Highlighting the importance of Asian buyers in the contemporary art market, Sotheby’s has promoted two of the company’s top specialists, Alex Branczik in London and Max Moore in New York, to new positions at the house’s Hong Kong headquarters. Branczik will assume the role as Sotheby’s chairman of modern and contemporary art in Asia. Moore has been appointed as head of contemporary art sales in Asia. He is taking over for Yuki Terase, who has served as the head of contemporary art since 2018, as she plans to depart Sotheby’s in July.
In his new role, Branczik, who has been Sotheby’s European head of contemporary art since 2016, will serve as “the strategic lead” for modern and contemporary art sales in Asia. During his 17-year tenure with the Sotheby’s, his milestones included the $23 million sale of Zeng Fanzhi’s The Last Supper (2001) in October 2013 during a Hong Kong evening sale, then a record price for an Asian artist at auction. Prior to his tenure at Sotheby’s, Branczik was an equities analyst at UBS Investment Bank.
Heading up contemporary art sales in Asia, Moore will work closely with Branczik and the department’s staff to expand sale growth. Moore has been with Sotheby’s since 2015 and has served as a contemporary specialist in New York since 2018. Most recently, as vice president and co-head of the contemporary art day auction in New York, he led the $18 million “Fungible Collection” sale by crypto artist Pak in collaboration with digital art selling platform Nifty Gateway. Moore’s father, neurosurgeon Frank Moore, has appeared on the ARTnews Top 200 Collectors list.
The news follows the recent appointment of Nathan Drahi, the 26-year-old son of Sotheby’s owner Patrick Drahi, as the new managing director of Asia. It’s been a tumultuous year for the house in the wake of the pandemic. Last year, Sotheby’s global auction sales fell 27 percent. Its performance in Asia proved a bright spot with sales, with its Hong Kong hub reaching $932 million—20 percent of Sotheby’s total global sales—last year. The “number of Asian clients bidding online is growing faster than anywhere else in the world,” the release for the house’s annual report said—“more than doubling in 2020.”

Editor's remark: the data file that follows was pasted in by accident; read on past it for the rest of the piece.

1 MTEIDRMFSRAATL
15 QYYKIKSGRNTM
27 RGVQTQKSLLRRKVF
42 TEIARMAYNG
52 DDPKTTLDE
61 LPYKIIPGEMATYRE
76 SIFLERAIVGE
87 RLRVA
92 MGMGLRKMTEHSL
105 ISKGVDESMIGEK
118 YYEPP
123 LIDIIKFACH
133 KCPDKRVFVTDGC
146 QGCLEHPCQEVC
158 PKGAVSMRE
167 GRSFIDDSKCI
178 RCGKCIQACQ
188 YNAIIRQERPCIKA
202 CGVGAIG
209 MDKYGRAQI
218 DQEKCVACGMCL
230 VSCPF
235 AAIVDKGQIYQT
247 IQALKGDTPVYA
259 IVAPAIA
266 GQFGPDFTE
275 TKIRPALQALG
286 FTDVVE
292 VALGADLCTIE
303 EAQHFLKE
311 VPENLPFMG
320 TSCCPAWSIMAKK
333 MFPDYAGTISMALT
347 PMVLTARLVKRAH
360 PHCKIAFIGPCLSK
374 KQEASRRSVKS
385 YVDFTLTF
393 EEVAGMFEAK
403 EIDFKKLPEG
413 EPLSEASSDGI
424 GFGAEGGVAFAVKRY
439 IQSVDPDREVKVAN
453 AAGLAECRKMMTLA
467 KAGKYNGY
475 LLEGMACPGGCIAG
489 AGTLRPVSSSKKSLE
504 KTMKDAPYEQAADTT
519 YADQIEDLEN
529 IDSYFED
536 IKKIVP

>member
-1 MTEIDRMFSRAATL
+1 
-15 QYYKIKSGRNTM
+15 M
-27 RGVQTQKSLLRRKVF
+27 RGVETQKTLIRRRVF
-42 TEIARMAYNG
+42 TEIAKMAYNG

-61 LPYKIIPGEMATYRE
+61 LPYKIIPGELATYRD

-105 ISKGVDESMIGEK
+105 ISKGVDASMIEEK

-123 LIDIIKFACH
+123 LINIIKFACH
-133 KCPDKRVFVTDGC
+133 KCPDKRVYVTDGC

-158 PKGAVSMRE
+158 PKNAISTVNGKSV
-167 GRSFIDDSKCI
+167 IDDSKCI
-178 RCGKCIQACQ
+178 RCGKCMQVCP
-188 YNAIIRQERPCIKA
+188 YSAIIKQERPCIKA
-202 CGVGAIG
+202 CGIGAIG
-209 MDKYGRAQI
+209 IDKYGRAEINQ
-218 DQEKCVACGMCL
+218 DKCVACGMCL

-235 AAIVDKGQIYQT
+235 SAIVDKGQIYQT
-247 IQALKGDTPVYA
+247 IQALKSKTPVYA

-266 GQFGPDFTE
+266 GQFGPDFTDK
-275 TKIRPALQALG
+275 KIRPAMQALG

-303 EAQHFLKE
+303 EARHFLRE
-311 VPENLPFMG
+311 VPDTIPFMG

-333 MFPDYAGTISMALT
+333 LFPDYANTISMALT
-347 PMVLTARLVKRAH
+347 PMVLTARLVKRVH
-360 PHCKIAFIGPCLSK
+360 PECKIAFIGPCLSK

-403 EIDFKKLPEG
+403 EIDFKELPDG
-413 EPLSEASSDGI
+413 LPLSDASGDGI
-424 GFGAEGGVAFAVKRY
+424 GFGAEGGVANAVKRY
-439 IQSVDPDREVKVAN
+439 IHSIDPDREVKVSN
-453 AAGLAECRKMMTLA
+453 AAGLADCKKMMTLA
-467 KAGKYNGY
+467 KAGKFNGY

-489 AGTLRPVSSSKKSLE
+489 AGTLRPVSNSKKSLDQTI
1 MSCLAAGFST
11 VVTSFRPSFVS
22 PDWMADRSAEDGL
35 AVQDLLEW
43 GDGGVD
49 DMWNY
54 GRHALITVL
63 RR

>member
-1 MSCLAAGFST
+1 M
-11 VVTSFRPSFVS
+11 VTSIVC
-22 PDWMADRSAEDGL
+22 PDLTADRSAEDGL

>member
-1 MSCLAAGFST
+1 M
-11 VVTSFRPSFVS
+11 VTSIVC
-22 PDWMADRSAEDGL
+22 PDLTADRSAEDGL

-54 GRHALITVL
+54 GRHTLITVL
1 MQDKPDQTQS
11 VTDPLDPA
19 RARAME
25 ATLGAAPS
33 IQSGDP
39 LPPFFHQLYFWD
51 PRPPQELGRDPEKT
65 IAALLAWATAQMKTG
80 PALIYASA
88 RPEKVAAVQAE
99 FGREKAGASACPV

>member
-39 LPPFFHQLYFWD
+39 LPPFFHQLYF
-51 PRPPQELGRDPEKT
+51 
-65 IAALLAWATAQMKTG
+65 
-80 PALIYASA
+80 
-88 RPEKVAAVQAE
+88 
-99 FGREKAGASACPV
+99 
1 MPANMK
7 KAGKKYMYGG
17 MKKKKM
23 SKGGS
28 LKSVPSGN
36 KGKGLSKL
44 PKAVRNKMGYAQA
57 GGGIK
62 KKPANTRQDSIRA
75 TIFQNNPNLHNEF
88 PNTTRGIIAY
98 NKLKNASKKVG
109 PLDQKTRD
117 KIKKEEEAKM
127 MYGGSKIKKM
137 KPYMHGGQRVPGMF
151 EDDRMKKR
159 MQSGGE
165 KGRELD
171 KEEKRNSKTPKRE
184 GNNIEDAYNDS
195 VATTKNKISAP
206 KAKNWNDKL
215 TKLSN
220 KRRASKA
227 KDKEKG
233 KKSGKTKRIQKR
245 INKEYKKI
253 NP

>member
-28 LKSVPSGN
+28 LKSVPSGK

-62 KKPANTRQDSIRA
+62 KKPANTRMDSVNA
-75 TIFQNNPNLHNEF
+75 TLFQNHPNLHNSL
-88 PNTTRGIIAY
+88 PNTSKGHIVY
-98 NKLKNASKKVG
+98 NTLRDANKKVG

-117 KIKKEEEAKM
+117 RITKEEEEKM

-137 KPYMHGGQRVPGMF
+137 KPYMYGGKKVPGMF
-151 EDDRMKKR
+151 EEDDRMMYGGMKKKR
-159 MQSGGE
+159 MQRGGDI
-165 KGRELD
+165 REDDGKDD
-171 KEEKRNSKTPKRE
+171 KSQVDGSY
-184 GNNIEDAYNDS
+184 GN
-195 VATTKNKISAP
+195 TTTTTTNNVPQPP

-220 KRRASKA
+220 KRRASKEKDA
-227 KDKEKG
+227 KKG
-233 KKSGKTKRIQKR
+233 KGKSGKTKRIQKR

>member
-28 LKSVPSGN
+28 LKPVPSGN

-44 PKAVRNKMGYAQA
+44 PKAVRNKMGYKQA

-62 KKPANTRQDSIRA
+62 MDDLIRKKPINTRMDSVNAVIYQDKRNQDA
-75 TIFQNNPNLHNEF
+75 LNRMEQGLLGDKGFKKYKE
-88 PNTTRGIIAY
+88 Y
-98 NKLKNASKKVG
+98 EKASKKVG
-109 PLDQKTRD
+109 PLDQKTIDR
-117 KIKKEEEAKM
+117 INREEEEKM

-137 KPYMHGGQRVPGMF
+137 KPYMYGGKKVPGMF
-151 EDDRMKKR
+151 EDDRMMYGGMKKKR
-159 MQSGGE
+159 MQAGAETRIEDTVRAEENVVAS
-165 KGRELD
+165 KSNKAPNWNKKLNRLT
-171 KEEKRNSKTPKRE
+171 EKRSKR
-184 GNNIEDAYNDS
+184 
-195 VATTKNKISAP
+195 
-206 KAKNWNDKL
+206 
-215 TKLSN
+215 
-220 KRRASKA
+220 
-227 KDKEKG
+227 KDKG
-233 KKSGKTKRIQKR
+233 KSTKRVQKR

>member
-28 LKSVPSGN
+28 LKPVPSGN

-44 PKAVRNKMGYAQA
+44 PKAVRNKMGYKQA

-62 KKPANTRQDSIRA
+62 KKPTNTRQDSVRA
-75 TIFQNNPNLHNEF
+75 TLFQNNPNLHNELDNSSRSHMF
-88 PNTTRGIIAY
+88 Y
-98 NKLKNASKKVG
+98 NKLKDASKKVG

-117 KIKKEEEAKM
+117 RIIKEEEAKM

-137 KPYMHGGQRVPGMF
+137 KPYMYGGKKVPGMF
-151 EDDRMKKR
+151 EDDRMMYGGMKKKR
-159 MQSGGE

“Asia is our highest growth region at Sotheby’s, and there is immense potential for further expansion in Modern and Contemporary Art,” said Sotheby’s CEO Charles Stewart in a statement. “Alex Branczik is one of the most senior and talented specialists at Sotheby’s, and Max has proven himself in New York as a dynamic contemporary art leader and specialist.”
Terase, who will leave Sotheby’s to “venture into the entrepreneurial world,” according to Sotheby’s statement, has left a mark on the house’s Asia market center. Under Terase’s direction, Sotheby’s Asia expanded sales offerings to comprise an equal number of Asian and Western artists—a move that helped bring their October contemporary art evening sale up to $88 million.
That season also saw mega collector Ronald Perelman’s Gerhard Richter painting Abstraktes Bild (649-2), 1987, sell for $28 million—a record for a Western artist at auction in Asia—and a David Hockney floral still life for $14.7 million, then the second-highest price for a Western artist in the Hong Kong auctions. The increasing global attention on the sales is moving prices up for high-caliber lots. “It’s significant, rapid growth—probably only possible in a place like Asia,” Terase told ARTnews last year.
Sotheby’s is also shuffling its senior staff at its New York headquarters. Earlier this month, the house announced that Amy Cappellazzo, the longtime head of its global fine art division, would leave in June. Impressionist and modern art specialist Brooke Lampley and business development executive Mari-Claudia Jiménez will take over as Cappellazzo steps down. Meanwhile, Grégoire Billault, a contemporary art specialist, was promoted to chairman of Sotheby’s contemporary art in New York.